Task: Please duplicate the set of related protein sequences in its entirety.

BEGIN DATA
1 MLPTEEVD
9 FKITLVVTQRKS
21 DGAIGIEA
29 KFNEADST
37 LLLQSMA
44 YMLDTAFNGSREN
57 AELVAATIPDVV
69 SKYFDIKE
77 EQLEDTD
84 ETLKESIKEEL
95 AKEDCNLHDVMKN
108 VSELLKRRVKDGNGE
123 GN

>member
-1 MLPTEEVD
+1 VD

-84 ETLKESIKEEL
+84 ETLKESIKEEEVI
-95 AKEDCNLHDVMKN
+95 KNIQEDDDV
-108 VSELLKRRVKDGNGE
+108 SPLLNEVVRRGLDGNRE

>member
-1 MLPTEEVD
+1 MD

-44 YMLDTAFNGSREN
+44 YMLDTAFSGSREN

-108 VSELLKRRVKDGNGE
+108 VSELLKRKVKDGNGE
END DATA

1 MLPTEEVD
9 FKITLVVTQRKS
21 DGAIGIEA
29 KFNEADST
37 LLLQSMA
44 YMLDTAFNGSREN
57 AELVAATIPDVV
69 SKYFDIKE
77 EQLEDTD
84 ETLKESIKEEL
95 AKEDCNLHDVMKN
108 VSELLKRRVKDGNGE
123 GN

>member
-1 MLPTEEVD
+1 VD

-84 ETLKESIKEEL
+84 ETLKESIKEEEVI
-95 AKEDCNLHDVMKN
+95 KNIQEDDDV
-108 VSELLKRRVKDGNGE
+108 SPLLNEVVRRGLDGNRE

>member
-1 MLPTEEVD
+1 MD

-44 YMLDTAFNGSREN
+44 YMLDTAFSGSREN

-108 VSELLKRRVKDGNGE
+108 VSELLKRKVKDGNGE